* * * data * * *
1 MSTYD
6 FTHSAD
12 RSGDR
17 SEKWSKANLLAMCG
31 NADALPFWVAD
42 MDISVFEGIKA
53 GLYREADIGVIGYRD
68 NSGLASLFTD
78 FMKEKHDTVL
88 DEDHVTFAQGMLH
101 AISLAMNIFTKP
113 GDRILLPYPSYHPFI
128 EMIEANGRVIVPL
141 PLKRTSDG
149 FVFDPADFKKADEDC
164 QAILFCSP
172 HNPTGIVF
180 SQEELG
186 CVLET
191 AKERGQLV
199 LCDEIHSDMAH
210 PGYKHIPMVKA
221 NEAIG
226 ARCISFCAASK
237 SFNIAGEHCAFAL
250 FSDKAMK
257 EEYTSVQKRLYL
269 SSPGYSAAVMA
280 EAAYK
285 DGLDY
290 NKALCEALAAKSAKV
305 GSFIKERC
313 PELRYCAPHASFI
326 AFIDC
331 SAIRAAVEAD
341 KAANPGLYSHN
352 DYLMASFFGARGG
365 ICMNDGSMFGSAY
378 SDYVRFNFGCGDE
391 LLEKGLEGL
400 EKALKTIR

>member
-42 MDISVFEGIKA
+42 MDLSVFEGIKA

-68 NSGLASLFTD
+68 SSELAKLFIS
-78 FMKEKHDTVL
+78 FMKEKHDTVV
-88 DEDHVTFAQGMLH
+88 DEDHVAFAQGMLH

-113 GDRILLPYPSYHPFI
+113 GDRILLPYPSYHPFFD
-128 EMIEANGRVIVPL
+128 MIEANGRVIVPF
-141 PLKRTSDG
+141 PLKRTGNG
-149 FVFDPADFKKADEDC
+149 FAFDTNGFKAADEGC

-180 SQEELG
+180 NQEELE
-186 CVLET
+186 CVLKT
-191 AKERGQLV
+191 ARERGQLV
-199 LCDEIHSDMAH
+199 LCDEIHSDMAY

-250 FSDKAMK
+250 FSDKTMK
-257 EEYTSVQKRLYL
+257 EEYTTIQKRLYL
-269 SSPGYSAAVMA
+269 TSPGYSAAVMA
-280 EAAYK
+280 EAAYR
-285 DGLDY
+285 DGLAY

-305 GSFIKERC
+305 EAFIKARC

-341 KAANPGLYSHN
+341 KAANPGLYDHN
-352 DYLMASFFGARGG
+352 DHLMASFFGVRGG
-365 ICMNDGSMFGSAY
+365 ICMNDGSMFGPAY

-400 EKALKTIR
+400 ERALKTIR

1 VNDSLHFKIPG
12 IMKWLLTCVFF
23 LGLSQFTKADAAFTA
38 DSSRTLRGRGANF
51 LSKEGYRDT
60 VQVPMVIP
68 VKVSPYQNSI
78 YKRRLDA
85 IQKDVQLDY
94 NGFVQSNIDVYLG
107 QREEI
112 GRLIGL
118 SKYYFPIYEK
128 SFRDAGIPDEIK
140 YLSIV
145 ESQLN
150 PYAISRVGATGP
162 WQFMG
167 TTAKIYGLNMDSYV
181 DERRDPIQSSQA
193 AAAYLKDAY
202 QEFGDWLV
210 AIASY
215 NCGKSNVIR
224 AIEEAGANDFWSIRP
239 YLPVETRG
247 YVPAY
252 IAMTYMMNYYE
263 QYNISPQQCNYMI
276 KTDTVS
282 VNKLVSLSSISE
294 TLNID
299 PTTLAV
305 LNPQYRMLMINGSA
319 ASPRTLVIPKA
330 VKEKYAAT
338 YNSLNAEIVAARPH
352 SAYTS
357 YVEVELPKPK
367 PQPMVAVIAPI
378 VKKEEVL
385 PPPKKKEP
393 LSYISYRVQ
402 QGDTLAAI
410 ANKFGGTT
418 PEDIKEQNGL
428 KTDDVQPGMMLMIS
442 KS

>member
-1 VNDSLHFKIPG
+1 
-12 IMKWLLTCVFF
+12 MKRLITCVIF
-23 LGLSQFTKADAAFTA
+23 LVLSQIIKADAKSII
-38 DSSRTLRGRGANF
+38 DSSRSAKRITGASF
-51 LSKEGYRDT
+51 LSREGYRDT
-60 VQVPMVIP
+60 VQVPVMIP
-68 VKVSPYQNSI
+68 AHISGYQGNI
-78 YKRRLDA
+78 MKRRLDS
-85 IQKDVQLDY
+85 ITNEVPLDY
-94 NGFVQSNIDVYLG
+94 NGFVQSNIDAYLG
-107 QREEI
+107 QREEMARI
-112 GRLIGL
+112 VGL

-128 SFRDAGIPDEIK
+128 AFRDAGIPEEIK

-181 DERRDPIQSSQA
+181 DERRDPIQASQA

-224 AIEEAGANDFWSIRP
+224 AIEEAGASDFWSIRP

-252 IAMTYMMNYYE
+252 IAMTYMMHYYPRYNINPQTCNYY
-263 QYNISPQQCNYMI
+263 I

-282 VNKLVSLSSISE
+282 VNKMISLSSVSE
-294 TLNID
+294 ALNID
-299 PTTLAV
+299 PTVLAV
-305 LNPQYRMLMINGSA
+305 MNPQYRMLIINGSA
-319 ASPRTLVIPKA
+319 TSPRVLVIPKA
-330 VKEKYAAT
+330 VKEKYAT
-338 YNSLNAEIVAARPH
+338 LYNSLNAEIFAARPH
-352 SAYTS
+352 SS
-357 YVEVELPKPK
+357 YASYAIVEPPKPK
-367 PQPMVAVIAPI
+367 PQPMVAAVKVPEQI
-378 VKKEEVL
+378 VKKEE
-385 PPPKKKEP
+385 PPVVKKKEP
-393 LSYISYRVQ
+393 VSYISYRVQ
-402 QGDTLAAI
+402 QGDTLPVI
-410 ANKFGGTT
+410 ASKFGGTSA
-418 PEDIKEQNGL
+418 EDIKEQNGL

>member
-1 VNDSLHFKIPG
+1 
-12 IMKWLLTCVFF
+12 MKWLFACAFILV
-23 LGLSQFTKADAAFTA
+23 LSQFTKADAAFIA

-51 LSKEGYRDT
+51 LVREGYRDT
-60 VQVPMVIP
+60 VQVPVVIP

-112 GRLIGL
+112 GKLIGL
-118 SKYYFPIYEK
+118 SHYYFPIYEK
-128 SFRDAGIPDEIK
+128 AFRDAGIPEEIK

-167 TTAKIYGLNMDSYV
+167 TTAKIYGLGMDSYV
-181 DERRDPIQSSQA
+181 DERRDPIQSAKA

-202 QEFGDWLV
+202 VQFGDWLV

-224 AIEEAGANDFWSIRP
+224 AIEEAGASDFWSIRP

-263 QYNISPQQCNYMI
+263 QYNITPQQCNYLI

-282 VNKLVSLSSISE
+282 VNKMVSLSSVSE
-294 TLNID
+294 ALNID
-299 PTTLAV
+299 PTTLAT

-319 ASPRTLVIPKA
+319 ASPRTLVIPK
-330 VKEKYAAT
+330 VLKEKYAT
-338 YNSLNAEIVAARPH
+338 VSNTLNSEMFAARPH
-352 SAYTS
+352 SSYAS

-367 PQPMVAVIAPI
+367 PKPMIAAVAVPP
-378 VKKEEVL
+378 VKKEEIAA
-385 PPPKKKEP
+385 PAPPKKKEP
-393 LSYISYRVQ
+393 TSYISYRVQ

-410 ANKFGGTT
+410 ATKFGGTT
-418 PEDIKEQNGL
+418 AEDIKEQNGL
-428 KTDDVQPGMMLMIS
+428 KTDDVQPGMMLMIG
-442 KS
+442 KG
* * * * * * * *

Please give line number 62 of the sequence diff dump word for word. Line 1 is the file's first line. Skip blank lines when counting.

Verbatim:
+186 CVLKT